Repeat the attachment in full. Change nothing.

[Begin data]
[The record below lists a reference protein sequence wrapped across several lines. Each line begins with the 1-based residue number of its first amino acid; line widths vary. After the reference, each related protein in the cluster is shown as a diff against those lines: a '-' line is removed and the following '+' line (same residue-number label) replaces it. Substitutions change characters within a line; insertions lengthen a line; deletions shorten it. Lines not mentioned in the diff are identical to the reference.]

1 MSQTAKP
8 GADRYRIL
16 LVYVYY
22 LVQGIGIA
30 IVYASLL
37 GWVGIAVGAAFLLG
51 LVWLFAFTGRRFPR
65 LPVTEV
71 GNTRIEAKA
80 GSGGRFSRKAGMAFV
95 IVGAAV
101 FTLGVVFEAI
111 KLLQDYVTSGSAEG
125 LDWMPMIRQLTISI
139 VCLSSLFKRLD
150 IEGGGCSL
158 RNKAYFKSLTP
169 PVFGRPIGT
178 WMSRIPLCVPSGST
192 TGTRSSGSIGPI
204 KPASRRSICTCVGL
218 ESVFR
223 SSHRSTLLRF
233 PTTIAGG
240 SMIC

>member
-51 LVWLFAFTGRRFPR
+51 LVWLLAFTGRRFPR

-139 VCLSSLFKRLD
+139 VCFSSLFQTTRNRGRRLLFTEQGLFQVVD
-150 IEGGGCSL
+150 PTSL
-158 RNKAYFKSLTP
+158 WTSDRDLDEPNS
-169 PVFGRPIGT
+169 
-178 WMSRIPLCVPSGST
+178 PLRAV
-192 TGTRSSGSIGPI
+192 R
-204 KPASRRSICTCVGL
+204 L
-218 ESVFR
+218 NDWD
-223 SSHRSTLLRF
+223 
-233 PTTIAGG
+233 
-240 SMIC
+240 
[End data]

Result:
[The record below lists a reference protein sequence wrapped across several lines. Each line begins with the 1-based residue number of its first amino acid; line widths vary. After the reference, each related protein in the cluster is shown as a diff against those lines: a '-' line is removed and the following '+' line (same residue-number label) replaces it. Substitutions change characters within a line; insertions lengthen a line; deletions shorten it. Lines not mentioned in the diff are identical to the reference.]

1 MSQTAKP
8 GADRYRIL
16 LVYVYY
22 LVQGIGIA
30 IVYASLL
37 GWVGIAVGAAFLLG
51 LVWLFAFTGRRFPR
65 LPVTEV
71 GNTRIEAKA
80 GSGGRFSRKAGMAFV
95 IVGAAV
101 FTLGVVFEAI
111 KLLQDYVTSGSAEG
125 LDWMPMIRQLTISI
139 VCLSSLFKRLD
150 IEGGGCSL
158 RNKAYFKSLTP
169 PVFGRPIGT
178 WMSRIPLCVPSGST
192 TGTRSSGSIGPI
204 KPASRRSICTCVGL
218 ESVFR
223 SSHRSTLLRF
233 PTTIAGG
240 SMIC

>member
-51 LVWLFAFTGRRFPR
+51 LVWLLAFTGRRFPR

-139 VCLSSLFKRLD
+139 VCFSSLFQTTRNRGRRLLFTEQGLFQVVD
-150 IEGGGCSL
+150 PTSL
-158 RNKAYFKSLTP
+158 WTSDRDLDEPNS
-169 PVFGRPIGT
+169 
-178 WMSRIPLCVPSGST
+178 PLRAV
-192 TGTRSSGSIGPI
+192 R
-204 KPASRRSICTCVGL
+204 L
-218 ESVFR
+218 NDWD
-223 SSHRSTLLRF
+223 
-233 PTTIAGG
+233 
-240 SMIC
+240 